Something like this? The key point is `c=z`

which tells `scatter`

to apply the colormap specified with `cmap`

to each point according to the scalar value of `z`

.

```
import numpy
import matplotlib.pyplot as plt
x=numpy.random.randint(0,100,size=25)
y=numpy.random.randint(0,100,size=25)
z=numpy.random.rand(25)
plt.scatter(x, y, c=z, s=100, cmap=plt.cm.cool, edgecolors='None', alpha=0.75)
plt.colorbar()
plt.show()
```

You can also give a list of colors as the `c`

argument. For example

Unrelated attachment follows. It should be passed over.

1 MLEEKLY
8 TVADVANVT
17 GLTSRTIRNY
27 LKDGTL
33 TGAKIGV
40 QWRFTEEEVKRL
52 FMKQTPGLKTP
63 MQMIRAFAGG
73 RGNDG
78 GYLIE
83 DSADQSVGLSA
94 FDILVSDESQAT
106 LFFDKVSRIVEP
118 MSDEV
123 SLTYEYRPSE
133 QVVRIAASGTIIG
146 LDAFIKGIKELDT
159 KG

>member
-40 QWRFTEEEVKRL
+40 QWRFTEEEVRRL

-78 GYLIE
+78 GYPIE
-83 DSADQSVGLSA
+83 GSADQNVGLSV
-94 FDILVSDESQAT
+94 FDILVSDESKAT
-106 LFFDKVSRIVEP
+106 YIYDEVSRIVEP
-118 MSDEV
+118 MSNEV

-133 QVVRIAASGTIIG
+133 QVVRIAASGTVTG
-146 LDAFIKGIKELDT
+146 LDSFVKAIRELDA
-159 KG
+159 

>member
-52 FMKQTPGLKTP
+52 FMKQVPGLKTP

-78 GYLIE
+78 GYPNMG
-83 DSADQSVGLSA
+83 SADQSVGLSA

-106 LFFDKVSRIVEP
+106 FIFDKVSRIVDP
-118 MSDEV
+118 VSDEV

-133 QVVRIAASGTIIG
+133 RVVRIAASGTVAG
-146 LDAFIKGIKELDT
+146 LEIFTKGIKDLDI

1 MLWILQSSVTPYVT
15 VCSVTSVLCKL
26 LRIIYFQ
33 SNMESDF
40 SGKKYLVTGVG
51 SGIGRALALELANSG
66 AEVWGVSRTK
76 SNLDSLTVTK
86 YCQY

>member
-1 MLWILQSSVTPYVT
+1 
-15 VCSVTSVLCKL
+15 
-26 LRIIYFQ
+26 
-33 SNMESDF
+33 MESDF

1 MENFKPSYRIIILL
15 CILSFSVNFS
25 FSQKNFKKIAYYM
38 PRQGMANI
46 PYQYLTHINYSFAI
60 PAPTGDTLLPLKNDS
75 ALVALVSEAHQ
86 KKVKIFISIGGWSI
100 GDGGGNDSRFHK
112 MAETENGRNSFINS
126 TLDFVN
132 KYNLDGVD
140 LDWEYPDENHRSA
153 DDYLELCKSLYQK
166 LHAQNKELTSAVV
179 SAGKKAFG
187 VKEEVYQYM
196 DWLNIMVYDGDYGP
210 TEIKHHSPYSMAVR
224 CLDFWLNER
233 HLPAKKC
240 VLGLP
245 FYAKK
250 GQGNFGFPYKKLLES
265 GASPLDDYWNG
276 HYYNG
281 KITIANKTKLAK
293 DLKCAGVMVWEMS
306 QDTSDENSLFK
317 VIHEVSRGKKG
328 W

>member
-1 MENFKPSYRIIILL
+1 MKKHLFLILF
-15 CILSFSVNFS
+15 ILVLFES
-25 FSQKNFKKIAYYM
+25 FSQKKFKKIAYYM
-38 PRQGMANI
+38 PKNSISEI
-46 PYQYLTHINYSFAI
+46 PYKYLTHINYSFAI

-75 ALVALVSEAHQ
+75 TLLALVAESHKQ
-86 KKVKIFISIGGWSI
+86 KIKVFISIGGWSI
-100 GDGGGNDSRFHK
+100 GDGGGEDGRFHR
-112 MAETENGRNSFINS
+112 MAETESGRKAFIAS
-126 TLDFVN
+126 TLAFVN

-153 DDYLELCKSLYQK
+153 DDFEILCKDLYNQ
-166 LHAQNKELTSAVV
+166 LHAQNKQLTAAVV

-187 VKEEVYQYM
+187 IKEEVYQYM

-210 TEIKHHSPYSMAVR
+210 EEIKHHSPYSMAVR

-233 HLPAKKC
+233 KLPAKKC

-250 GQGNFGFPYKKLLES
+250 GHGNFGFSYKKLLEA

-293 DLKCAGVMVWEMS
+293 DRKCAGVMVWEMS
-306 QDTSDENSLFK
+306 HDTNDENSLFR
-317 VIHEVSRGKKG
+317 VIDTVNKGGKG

```
colors=[(1,0,1,el) for el in z]
plt.scatter(x, y, c=colors, s=100, edgecolors='None')
```

In this case each point has a RGB tuple associated with it and `scatter`

uses the color you specify. With the two lines given above you'd have the alpha value of each point vary according to the probability `z`

. This you can not achieve with just the `alpha`

keyword of `scatter`

: